Out of Hong Kong: New Year gives Chinese plenty to crow about

HONG KONG - With barely a pause for breath after the Christmas lights came down, the dull, grey, winter streets have been enlivened over the past week by the appearance of small forests of potted orange bushes.

They stand guard at the entrances to banks, shops and office blocks. In narrow side-alley markets, miniature urban orchards defy the cold wind as shoppers take their pick, and then struggle home on the trams and buses. For these tiny trees, laden with their bright orange fruits, are one of the horticultural necessities for a propitious Chinese New Year.

The kumquat bush is a traditional symbol of good fortune for welcoming the year to come; its name in Chinese characters sounding the same as 'lucky'. At the new year flower market in Victoria Park, on Hong Kong island, the colony's general principle that 'Bigger is Probably Better' has meant that the lowly kumquat has partly given way to taller mandarin and tangerine plants; there are even 6-ft high bushes on sale, straining to hold fruit the size of grapefruit.

But the traditional new year blooms are all there, defying the weather; winter peach blossoms, chrysanthemums, white jonquil bulbs, gladioli, and the bright yellow Golden Fruit plants - shipped in from Japan - that portend five healthy future generations of children.

The Spring Festival, the lunar new year, is the most important traditional Chinese festival. In preparation for today's start of the Year of the Rooster, homes and buildings have been decorated, families united, fortunes told, debts paid off, staff bonuses given and lai see, lucky money, distributed in red packets to children and unmarried friends.

Elderly Chinese complain that the filial devotion expected at this time of year is not what it used to be, and the younger Chinese say Christmas is more fun because they are not expected to stay home. But at this time of year, the Westerners in Hong Kong cannot help but feel left out.

For three days, the bustling, bright world of Hong Kong shuts down. A large proportion of the population, an estimated 1.2 million this year, travels overland to China to see relatives or take a holiday. Many Westerners head off to warmer climes.

And, lest anyone has forgotten the modern theme of the new year celebrations, those who retreat to the hotels are faced with new year menus offering special dishes and dinners, such as 'Richness and Good Business' (oysters with sea moss), and 'Good Business and Rapid Progress' (abalone and mushroom).

The traditional form of the 15- day festival, which dates back to AD220, still provides the structure for the rituals with its focus on starting afresh and ensuring good fortune in the new year, albeit with some modern embellishments.

Ten days before the new year should be the 'sweeping of the floors', a thorough clean-out of the house. This is followed, four days later, by the departure of the kitchen god for his visit to heaven.

Since he is returning to the Jade Emperor to report on the household's behaviour, it is a wise precaution to sweeten him up with sugar and fruit before he goes, to ensure he speaks sweetly of everyone. Then his picture is taken down from the kitchen and ceremonially burnt with incense to send him on his way.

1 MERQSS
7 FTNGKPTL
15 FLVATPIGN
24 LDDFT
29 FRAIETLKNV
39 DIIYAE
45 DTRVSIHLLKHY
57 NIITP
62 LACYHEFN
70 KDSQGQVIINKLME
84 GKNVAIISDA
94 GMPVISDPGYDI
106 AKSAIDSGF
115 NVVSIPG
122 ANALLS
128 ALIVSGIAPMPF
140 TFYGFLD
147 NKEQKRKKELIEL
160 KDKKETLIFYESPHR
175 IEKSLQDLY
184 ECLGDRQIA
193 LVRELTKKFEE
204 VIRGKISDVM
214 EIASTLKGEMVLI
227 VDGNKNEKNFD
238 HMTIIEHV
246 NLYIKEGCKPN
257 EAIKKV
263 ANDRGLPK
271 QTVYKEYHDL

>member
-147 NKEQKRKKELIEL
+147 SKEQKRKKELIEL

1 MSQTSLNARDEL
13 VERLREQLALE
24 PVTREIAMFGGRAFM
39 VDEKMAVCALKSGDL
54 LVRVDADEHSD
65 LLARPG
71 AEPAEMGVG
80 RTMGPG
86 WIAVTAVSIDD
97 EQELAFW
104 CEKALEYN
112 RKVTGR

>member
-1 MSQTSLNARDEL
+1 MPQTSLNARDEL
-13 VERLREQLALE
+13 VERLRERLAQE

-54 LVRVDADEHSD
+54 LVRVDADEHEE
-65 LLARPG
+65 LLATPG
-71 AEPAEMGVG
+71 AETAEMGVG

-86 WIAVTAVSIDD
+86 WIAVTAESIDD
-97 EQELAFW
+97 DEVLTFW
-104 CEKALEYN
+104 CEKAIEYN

These days it is usually the children who get the kitchen god's sweets. More worldy matters, such as shopping in the new year sales, take up people's time.

The approaching new year is also usually marked by a not-so- traditional wave of crime (with particular attention paid to gold shops) and an optimistic filip to the stock market (which this year means defying most of the fortune tellers' predictions that China's row with the Governor, Chris Patten, still has some way to run). By the last day of the twelfth lunar month, yesterday, large numbers of red lucky papers with auspicious slogans had been pasted by the outside doors and in the houses, and two guardian door gods are posted on duty to keep away demons.

In the evening, extended families gather together, offerings are made to ancestors, children receive their lai see, and a feast of propitious foods is laid for some serious eating.

Everyone is expected to stay up, as evil spirits must be frightened off with bright lights, the red lucky papers, and firecrackers. The Hong Kong government obligingly keeps the metro running all night but has given the demons a fighting chance by banning firecrackers. Strings of fake red firecrackers are hung decoratively instead. In the neighbouring Chinese province of Guangdong, which suffers the same prohibition, they have been cleverer. Sound and video recordings of firecrackers have appeared on sale this year.

New Year's Day, and tomorrow, no work must be done, no knives used and no floors swept, so all the cooking and preparations must have been completed in advance. The kitchen god, who returned overnight, will be back in his place. New clothes are worn, no meat is eaten, and friends and relatives are visited, with more lai see distributed.

One Hong Kong Legislative Council member this year said he expected to give out HKdollars 50,000 ( pounds 4,300) in lai see money. Some of Hong Kong's wealthy residents are said to find it cheaper to fly off to another country than to stay and pay out all that would be expected.

Tomorrow is the time to win favour with the god of wealth. His picture is renewed and the temples are full with worshippers and those seeking to have their fortunes told. Predictions for Chris Patten next year have so far been mixed; one respected forecaster said he would have good luck all year, while another said the Governor must diet and lose weight to ensure stability for Hong Kong.

To which he would probably respond with the seasonal reply: 'Kung Hei Fat Choy]' (Wishing you great wealth).

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